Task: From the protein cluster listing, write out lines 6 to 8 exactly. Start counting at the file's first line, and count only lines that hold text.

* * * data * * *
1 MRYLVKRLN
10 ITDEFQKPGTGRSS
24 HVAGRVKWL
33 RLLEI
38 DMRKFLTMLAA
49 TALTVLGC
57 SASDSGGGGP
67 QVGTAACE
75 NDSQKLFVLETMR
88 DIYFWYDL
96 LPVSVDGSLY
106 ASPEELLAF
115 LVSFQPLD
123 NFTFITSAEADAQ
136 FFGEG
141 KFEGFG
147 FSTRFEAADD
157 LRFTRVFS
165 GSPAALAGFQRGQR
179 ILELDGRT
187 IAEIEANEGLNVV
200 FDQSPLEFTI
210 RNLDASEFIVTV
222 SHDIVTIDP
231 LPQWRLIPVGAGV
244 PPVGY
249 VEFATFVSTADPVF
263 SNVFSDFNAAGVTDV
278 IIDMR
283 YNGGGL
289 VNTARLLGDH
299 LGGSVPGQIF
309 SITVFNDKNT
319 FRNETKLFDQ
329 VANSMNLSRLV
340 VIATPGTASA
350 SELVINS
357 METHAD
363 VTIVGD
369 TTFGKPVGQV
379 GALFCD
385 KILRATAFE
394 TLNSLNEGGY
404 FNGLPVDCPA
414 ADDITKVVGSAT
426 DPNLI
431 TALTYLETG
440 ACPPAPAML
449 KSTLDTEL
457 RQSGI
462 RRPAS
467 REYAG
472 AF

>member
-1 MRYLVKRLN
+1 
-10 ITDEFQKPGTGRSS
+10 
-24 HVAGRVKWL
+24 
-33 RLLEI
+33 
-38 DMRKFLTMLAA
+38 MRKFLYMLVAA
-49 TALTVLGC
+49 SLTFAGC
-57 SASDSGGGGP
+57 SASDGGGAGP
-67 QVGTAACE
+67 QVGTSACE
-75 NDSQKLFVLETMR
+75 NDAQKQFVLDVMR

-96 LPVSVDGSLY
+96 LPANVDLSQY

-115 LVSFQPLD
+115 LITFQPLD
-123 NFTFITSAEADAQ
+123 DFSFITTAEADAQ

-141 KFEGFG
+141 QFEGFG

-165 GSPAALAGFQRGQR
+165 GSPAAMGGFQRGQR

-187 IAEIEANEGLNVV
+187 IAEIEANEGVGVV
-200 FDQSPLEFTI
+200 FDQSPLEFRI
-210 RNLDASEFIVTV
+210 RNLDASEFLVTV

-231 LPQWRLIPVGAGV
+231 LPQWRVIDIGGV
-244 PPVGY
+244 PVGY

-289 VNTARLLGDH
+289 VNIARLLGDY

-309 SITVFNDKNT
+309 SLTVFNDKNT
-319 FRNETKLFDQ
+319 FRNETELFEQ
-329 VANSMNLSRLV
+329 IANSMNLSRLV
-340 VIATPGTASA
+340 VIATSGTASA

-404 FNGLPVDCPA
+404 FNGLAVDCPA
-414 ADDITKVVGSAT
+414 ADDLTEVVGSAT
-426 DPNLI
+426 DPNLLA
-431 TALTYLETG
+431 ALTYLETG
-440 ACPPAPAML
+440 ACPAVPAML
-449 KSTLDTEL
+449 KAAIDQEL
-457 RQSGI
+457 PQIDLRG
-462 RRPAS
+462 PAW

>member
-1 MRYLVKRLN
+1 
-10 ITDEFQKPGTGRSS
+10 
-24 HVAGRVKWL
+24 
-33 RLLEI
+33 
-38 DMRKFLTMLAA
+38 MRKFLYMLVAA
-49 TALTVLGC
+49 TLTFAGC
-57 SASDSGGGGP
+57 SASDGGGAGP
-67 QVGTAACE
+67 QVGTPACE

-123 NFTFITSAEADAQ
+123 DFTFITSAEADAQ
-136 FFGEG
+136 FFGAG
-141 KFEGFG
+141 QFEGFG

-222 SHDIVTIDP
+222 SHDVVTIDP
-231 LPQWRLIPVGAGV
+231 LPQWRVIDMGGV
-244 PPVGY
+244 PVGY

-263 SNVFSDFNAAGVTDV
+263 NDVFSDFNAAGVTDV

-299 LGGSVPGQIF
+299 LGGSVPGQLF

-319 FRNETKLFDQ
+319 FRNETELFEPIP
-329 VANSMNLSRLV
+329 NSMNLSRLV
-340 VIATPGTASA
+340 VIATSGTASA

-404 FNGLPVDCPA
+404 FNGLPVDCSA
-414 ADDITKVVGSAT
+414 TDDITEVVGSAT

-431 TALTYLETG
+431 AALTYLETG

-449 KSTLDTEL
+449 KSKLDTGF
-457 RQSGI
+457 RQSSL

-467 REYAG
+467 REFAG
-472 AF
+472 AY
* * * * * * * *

49 TALTVLGC
57 SASDSGGGGP
67 QVGTAACE